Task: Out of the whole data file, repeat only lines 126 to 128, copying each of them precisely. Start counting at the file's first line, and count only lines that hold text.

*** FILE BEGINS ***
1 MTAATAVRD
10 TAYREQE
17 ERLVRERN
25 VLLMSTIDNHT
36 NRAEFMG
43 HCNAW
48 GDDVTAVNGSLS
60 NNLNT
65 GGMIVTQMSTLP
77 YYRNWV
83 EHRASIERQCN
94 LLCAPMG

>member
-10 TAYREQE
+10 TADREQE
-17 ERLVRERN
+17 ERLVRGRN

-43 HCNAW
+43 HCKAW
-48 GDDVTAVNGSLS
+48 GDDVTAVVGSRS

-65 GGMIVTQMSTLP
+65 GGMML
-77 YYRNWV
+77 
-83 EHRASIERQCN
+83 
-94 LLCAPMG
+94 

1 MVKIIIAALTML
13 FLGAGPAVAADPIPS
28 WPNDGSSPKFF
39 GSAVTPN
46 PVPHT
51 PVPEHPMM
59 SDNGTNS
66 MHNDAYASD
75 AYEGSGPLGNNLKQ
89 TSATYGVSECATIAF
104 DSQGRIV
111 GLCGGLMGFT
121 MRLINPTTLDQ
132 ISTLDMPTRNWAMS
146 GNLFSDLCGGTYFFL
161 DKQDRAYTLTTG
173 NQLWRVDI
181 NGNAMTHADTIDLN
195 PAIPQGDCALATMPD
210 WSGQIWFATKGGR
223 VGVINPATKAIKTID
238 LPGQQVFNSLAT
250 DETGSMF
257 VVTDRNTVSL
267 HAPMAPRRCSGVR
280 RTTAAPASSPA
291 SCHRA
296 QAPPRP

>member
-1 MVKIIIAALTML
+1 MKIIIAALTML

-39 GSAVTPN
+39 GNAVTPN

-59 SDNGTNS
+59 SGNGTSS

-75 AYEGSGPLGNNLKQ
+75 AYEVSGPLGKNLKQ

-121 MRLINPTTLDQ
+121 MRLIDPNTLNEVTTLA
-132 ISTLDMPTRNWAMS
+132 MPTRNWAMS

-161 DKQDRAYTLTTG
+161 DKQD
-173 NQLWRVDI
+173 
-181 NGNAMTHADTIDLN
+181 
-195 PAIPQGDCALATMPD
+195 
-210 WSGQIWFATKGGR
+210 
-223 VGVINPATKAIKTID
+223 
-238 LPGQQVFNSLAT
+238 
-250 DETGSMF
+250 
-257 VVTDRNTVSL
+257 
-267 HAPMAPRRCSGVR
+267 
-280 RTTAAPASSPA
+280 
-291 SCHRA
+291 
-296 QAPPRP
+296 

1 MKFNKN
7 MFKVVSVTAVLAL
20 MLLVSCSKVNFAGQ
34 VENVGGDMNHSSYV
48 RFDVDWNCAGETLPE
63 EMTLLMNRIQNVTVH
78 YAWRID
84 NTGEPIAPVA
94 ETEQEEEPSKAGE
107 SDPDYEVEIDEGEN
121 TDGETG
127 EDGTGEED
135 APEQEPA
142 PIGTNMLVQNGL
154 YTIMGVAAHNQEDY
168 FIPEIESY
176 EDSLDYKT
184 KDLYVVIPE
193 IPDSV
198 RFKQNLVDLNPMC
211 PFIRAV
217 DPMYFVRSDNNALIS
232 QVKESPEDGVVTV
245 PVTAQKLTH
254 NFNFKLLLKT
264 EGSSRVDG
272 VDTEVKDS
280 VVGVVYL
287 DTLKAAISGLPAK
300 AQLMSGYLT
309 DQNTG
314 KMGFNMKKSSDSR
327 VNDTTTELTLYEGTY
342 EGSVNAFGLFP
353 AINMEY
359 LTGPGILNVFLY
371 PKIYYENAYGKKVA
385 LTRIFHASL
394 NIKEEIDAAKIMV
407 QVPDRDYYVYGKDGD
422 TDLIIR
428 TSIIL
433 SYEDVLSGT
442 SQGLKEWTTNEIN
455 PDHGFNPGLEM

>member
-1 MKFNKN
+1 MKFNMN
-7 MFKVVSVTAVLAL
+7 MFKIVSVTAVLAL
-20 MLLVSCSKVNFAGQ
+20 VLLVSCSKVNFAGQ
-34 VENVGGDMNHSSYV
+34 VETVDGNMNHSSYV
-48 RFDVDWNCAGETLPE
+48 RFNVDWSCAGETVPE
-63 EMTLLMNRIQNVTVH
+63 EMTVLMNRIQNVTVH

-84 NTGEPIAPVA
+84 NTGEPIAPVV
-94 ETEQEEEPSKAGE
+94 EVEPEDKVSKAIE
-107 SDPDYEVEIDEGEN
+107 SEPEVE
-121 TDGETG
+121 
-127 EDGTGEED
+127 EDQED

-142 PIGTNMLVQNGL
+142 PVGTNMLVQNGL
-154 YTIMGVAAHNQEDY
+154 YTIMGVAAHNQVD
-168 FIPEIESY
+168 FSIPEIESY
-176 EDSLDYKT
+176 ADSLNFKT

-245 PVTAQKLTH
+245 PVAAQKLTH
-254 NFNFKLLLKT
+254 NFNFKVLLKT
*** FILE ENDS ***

300 AQLMSGYLT
309 DQNTG
314 KMGFNMKKSSDSR